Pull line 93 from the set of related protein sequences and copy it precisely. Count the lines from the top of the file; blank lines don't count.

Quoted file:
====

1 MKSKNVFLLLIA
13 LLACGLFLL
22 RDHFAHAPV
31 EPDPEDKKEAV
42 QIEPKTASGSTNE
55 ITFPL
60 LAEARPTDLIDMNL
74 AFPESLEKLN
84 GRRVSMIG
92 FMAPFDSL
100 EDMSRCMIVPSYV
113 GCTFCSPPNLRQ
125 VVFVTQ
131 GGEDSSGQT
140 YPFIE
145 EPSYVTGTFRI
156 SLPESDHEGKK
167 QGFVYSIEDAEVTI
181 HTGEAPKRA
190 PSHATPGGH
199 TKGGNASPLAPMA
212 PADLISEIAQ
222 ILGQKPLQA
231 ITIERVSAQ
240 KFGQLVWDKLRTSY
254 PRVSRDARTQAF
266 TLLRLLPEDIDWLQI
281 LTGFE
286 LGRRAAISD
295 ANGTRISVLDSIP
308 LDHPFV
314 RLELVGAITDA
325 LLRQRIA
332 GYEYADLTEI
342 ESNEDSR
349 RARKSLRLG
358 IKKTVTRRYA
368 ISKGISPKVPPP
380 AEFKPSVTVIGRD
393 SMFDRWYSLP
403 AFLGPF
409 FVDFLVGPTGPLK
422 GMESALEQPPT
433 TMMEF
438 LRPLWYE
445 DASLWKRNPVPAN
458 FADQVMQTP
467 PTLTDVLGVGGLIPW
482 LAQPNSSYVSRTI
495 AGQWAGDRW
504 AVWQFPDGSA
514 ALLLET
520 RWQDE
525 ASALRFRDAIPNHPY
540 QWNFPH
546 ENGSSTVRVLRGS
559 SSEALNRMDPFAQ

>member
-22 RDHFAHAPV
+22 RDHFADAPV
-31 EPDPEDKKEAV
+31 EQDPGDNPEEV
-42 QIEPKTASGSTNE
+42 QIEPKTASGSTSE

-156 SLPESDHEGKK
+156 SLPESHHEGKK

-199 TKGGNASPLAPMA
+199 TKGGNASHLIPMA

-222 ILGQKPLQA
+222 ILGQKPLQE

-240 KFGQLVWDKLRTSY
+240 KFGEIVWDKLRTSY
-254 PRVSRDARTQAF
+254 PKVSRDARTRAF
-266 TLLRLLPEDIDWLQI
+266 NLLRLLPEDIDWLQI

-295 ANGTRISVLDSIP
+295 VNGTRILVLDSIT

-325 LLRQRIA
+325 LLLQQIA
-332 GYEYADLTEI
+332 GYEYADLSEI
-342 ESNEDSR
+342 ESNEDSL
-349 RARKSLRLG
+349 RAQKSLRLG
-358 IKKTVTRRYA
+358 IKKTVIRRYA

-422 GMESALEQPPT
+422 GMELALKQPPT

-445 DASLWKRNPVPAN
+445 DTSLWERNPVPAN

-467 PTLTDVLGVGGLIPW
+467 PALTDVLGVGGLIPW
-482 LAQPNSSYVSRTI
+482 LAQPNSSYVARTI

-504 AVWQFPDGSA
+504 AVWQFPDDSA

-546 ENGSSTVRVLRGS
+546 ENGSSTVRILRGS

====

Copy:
-467 PTLTDVLGVGGLIPW